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November 12, 2008 – Comments (3)

This post was inspired by Varchild2008 posts on unions and by Fooluser17's post reminding us all to spend as our soon to be retired President instructed.

Varchild posted that Circuit City's employees were unionized and that they caused CC's downfall. However CC's employees were not unionized, blowing a gaping hole in the theory. There has also been a stunning uptick in the number of posts I have read here blaming unions for the downfall of GM and Ford. Then I read Fooluser17's post reminding us all to spend, and her comment that she meant to only spend what you have.

Central to the GM/Ford downfall theory is the idea that higher union employee costs forced GM to be uncompetitive, because it forced them to sell their cars at prices that were too high, and that no one could afford. This opened the door for Toyota to undercut GM pricing and created opportunity for Toyota to outsell GM. Unfortunately there is a flaw in this theory also. The flaw is that Toyota's car and truck sales fell off a cliff, just as GM's did.

So Circuit City could fail without a union, and Toyota could flounder without a union. And yet XOM and Verizon are doing very well with their unions while GM is not. Best Buy reports slowing sales, and they are not union.

In fact less than 14% of US workers are union members today. And we constantly hear about them on these blogs. "Overpaid gov't workers" and "overpaid Cops and teachers" "too may benefits" is what we hear about the few remaining union workers.

So I got to thinking about all this seemingly unrelated information, and when the smoke finally cleared, an idea had formed.

Sales of overpriced stuff are falling and something needs to be done. As Fooluser says, someone has to start buying, and start buying without credit.

Only overpaid workers can afford to buy overpriced Fords and Toyota's and Cadillacs. Or can afford to buy overpriced TV's and Ipods.

So what we need is more overpaid union employees with overly generous benefits that can allow them to keep buying overpriced cars and electronics even after they stop working and retire. 

So from now on, insist upon being overpaid. Buy overpriced stuff. Restore the upward spiral to our economy.

Join a Union, Save the Economy.

3 Comments – Post Your Own

#1) On November 12, 2008 at 2:16 PM, motleyanimal (57.48) wrote:

Read the sad story of Vallejo, California, where the salaries and benefits of police and firefighters were so exorbitant, they forced the city into bankruptcy.

http://www.sfgate.com/cgi-bin/article.cgi?f=/c/a/2008/03/10/MNFKVEV4L.DTL

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#2) On November 12, 2008 at 3:12 PM, devoish (96.50) wrote:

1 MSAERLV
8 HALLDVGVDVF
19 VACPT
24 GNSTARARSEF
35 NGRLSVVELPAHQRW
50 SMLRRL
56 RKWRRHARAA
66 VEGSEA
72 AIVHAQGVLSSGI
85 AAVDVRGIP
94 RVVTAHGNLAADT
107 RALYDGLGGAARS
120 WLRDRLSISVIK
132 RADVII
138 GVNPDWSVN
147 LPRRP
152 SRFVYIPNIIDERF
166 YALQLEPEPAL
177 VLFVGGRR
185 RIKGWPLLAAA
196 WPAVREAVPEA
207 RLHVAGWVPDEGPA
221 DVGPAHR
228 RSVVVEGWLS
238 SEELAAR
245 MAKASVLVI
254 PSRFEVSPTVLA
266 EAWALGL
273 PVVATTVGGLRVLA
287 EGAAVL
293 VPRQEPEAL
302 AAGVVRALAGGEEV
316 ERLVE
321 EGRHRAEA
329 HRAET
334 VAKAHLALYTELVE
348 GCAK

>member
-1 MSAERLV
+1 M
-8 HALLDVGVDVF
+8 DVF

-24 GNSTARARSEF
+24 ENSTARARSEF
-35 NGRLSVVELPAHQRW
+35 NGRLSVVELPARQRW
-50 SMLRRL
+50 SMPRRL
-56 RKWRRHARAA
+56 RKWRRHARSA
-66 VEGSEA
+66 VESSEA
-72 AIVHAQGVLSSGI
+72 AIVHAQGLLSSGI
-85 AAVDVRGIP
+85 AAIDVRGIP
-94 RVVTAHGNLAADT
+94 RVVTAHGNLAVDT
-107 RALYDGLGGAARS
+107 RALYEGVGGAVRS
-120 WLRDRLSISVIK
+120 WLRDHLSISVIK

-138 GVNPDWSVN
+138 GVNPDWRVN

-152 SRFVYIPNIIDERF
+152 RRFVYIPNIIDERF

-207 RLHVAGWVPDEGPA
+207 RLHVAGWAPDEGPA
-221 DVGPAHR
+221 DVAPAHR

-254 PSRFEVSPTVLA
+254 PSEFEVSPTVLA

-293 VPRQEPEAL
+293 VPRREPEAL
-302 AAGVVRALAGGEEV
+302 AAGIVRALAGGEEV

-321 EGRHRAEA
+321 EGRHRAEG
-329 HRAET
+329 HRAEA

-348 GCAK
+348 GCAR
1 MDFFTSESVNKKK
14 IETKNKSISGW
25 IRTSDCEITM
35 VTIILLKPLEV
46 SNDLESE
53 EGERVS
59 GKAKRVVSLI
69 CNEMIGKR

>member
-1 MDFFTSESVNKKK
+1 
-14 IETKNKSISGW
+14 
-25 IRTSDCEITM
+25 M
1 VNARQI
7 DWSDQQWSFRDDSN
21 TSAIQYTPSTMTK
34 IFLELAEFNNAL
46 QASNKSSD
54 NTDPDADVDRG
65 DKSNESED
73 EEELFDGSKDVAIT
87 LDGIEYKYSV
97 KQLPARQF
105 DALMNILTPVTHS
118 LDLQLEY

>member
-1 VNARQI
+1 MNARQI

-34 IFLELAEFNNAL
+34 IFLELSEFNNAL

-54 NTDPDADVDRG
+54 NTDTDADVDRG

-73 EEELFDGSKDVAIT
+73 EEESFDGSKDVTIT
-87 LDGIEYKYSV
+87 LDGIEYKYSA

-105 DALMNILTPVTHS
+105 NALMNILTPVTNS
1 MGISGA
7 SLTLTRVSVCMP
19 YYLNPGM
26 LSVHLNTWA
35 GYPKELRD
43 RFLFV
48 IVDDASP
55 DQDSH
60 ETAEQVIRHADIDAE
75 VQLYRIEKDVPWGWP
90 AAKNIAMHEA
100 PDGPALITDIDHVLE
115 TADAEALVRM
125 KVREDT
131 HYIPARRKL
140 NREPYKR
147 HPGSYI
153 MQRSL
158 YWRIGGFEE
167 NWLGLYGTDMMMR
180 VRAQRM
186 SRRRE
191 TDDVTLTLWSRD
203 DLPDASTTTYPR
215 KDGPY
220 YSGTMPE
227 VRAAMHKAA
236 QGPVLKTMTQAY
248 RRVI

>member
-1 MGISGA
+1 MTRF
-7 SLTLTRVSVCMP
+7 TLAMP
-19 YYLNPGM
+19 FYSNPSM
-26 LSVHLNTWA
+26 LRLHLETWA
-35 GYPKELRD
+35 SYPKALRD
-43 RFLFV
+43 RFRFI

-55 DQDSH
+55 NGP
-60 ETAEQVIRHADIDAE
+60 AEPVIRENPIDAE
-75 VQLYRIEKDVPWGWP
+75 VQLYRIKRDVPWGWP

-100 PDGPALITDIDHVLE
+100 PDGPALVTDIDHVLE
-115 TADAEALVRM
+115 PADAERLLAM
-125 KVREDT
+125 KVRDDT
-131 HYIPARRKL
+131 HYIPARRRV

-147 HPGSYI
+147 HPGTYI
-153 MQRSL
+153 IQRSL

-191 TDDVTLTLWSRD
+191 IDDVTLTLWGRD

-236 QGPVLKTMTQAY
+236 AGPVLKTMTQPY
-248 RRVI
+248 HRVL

Vallejo is a perfect example. From this sfgate article we learn that Vallejo has a 9mil shortfall trying to reach a budget of 80mil. Lets load up the budget to past 80mil all the way to 90 mil. We also learn from the article that Vallejo has 117,000 residents. 90mil/ 117000 equals $769.00 each. Now I'm sure all the City's union employees are making enough to cover their share. So it must be the lower paid non-union employees that do not make enought to foot the bill. They should join a union and raise their living standard, while simultaneously saving their city from bankruptcy. That $769 would be only two weeks work if they were making 20k each year, or $10.00 an hour.

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#3) On November 12, 2008 at 3:26 PM, fooluser17 (< 20) wrote:

Thanks for the mention :).  I think somethimes about the real Great Depression, with its 25% unemployment and the way the people who lived through that were so afraid for the rest of their lives to be in debt or to be wasteful.  Try explaining to someone who lived through the Great Depression that it's ok to carry a $7,500 balance on your credit card, while your home that's only worth $300k has a $150k mortgage on it and a $50k home equity loan that you took out to buy a luxury car and pay off the last credit card you ran up. 

People were terrified of what the future might hold for them, so much so that they took every dime they could and stuffed it in their mattresses.  They didn't trust the banks; the banks could fail (FDIC insurance will now cover you up to at least $100k, it was raised recently but I understand that's temporary).  If they saw Americans spending more than was coming in, they'd be in shock.  If they saw Americans having no money in the bank in savings, in case of an emergency, they'd be in shock. 

If you have the money to spend, don't decide not to spend money out of guilt about the bad economy.  That's the point I made in my blog post.  The woman said it was "inappropriate" for her to shop in this economy.  It would be "inappropriate" for her to open a new credit card account and charge up a storm, yes.  But if she wants a new pair of shoes, or to go out to dinner, good for her.  Pay cash, or pay your credit card bill when it arrives.

We've lost our way, and we need to get back on track.  The past generations of this country would see the hole we have dug for ourselves and be amazed that we be so ignorant.

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